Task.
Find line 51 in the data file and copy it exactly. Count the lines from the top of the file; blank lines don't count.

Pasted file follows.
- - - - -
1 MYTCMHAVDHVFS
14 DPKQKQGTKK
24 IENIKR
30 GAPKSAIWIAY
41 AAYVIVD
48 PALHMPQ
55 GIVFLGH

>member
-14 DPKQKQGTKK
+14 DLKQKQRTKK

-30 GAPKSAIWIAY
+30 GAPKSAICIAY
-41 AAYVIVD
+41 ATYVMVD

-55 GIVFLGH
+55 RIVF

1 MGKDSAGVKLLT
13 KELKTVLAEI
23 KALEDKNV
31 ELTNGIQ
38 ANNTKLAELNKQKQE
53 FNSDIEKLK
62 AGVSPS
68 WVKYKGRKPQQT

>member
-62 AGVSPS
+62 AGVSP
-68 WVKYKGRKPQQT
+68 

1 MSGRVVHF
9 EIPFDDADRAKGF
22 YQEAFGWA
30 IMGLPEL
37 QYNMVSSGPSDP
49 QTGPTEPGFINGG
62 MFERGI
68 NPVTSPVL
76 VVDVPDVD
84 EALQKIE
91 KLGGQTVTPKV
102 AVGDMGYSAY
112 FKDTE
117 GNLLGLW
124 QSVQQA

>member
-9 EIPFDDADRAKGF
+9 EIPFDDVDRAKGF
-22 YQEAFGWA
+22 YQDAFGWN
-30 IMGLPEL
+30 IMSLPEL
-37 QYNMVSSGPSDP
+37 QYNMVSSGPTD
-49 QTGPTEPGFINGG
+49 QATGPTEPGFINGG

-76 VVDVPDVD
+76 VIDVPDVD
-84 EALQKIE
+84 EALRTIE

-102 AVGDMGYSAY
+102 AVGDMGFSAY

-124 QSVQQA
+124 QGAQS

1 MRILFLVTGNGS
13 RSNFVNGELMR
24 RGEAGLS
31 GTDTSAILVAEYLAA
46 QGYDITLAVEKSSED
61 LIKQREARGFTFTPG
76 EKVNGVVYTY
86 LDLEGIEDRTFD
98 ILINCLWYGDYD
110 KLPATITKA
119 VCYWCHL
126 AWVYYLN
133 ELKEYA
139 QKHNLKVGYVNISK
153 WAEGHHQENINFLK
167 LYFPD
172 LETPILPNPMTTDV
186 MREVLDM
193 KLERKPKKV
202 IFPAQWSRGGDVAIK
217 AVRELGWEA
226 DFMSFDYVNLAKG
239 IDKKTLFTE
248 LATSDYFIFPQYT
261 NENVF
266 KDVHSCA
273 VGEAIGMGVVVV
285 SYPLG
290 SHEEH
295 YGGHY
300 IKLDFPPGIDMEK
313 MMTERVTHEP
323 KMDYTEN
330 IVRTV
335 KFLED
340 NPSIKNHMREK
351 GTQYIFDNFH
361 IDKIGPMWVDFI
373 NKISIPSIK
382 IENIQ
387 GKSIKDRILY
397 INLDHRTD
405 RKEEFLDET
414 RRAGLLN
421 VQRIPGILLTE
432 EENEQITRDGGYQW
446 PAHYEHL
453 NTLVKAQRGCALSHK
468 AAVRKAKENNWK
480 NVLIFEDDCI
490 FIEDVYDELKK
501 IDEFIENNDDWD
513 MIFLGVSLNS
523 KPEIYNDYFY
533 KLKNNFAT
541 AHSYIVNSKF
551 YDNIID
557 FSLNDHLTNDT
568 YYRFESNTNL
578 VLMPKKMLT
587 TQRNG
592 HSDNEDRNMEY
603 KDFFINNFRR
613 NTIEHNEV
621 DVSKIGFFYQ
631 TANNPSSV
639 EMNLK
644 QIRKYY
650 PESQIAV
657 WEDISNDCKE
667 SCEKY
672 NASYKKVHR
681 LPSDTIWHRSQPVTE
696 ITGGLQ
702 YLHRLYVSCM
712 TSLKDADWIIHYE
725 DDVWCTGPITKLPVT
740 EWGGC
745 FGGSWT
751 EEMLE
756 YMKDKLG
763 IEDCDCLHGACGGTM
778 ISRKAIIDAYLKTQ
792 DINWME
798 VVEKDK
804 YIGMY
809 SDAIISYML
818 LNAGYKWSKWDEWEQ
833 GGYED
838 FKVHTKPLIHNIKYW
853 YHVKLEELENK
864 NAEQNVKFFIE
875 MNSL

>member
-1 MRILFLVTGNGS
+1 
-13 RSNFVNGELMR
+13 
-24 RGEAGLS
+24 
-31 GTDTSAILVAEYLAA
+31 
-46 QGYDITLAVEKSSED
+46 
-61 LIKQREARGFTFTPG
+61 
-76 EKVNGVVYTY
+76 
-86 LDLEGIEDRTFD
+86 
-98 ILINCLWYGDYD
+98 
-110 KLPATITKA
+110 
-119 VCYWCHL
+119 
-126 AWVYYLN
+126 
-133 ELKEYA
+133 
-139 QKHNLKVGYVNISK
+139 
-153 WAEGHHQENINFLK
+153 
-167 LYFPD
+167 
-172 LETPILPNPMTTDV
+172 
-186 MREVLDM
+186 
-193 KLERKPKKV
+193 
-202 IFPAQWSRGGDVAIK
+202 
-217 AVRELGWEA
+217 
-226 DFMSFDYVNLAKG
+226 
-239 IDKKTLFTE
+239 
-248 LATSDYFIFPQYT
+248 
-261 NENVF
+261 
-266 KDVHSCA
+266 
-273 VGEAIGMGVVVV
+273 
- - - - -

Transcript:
+30 IMSLPEL